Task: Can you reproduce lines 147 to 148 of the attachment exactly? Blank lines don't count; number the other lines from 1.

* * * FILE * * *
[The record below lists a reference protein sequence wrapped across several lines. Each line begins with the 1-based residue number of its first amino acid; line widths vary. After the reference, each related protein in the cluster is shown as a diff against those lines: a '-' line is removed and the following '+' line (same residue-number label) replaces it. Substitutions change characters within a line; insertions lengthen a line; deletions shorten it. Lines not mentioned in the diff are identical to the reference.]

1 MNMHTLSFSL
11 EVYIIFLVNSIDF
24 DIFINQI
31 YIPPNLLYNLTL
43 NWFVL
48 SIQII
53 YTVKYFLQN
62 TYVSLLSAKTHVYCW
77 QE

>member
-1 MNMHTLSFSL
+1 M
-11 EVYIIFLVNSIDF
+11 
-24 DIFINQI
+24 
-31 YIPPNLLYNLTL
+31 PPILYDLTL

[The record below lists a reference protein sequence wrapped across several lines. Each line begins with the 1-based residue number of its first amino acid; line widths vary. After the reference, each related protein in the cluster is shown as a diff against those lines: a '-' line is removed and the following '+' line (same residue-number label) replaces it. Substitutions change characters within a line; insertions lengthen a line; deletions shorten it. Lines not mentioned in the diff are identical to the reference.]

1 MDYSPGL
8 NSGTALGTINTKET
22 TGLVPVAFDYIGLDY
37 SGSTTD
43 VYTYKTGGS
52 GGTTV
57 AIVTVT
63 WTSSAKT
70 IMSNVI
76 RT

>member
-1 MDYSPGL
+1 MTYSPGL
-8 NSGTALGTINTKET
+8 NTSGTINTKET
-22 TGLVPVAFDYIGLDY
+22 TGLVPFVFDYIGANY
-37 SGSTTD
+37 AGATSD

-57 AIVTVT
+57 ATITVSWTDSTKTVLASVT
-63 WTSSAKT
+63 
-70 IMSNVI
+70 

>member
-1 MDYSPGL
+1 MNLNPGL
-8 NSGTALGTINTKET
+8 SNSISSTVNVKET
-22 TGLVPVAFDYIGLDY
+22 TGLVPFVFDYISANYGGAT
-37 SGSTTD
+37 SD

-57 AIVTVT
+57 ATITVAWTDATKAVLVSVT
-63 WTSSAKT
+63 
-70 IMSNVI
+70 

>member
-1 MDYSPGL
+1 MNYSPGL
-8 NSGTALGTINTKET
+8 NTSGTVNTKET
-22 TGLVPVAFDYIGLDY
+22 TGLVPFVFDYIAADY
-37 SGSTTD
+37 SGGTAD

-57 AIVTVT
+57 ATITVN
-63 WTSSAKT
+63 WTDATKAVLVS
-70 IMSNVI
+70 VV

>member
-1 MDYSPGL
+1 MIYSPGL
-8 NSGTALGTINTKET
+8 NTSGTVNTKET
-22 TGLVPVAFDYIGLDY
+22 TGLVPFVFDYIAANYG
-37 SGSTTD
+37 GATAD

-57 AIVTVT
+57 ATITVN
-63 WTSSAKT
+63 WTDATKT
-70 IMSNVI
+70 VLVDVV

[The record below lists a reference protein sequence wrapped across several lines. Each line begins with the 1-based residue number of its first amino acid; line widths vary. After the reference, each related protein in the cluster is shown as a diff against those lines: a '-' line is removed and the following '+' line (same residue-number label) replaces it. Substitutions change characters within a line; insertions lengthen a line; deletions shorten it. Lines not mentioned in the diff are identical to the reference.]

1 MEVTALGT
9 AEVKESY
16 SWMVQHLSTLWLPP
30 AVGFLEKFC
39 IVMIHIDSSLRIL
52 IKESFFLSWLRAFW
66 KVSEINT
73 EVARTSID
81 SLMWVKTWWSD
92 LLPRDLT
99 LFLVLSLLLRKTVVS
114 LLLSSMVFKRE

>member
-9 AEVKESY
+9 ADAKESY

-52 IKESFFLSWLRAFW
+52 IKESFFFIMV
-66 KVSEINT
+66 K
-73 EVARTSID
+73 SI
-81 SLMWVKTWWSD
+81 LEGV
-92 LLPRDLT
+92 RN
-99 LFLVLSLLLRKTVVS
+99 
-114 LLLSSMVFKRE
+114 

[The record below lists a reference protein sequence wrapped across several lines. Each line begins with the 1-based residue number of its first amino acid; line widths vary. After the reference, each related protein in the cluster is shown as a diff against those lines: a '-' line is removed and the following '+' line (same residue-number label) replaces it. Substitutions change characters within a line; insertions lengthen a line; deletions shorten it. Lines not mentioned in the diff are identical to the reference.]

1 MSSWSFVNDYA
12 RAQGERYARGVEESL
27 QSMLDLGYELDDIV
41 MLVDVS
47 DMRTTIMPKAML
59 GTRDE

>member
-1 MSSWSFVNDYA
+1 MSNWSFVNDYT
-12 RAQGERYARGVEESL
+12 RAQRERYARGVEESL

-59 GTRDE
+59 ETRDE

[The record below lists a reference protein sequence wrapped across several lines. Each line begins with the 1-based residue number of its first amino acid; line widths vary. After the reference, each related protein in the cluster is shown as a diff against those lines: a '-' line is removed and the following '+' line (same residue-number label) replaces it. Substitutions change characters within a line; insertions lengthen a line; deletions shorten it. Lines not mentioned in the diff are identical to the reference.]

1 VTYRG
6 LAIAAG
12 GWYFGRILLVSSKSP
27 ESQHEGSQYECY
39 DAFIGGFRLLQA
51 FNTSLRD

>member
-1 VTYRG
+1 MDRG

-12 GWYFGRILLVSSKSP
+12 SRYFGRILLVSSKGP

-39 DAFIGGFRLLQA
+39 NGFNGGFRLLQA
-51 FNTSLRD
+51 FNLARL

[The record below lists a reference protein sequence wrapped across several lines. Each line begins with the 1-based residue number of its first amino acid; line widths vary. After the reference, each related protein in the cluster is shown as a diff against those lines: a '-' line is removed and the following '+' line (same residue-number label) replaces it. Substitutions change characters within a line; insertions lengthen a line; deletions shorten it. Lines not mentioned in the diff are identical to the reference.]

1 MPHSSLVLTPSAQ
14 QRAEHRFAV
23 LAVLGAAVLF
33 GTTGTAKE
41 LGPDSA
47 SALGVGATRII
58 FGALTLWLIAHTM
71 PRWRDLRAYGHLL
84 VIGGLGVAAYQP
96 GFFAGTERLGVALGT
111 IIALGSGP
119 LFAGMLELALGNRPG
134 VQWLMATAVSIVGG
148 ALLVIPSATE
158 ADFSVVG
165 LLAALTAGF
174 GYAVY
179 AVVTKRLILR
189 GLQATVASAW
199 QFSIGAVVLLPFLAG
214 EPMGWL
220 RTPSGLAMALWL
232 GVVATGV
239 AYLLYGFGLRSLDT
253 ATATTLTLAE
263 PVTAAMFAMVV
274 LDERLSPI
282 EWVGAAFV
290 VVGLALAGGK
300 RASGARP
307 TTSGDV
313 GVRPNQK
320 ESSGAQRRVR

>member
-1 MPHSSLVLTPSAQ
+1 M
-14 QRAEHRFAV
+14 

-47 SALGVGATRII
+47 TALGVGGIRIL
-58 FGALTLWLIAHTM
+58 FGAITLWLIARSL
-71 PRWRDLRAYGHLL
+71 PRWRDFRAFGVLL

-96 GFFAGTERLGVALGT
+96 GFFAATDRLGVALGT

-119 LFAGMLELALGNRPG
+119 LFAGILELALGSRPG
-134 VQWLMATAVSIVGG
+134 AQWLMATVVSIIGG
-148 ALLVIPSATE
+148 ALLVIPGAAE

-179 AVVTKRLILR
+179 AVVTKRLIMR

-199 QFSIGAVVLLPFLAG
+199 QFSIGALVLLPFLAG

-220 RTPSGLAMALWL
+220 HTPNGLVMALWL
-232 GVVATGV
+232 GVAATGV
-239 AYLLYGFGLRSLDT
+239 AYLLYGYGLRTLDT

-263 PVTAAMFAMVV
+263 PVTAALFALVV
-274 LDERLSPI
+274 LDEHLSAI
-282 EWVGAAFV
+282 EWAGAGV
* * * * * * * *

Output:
-39 DAFIGGFRLLQA
+39 NGFNGGFRLLQA